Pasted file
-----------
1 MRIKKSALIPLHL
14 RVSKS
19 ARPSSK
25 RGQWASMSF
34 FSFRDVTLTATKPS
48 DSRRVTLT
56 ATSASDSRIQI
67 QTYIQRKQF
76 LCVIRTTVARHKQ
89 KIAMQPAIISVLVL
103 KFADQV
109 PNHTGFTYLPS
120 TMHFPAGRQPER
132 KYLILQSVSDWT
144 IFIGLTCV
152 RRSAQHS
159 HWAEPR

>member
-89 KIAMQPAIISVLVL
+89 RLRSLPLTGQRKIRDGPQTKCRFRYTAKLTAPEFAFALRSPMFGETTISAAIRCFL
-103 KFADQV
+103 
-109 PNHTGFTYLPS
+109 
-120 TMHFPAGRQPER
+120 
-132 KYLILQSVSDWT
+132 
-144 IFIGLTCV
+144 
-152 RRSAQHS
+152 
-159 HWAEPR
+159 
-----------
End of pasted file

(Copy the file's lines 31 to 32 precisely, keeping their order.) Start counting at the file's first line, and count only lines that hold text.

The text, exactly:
-152 RRSAQHS
+152 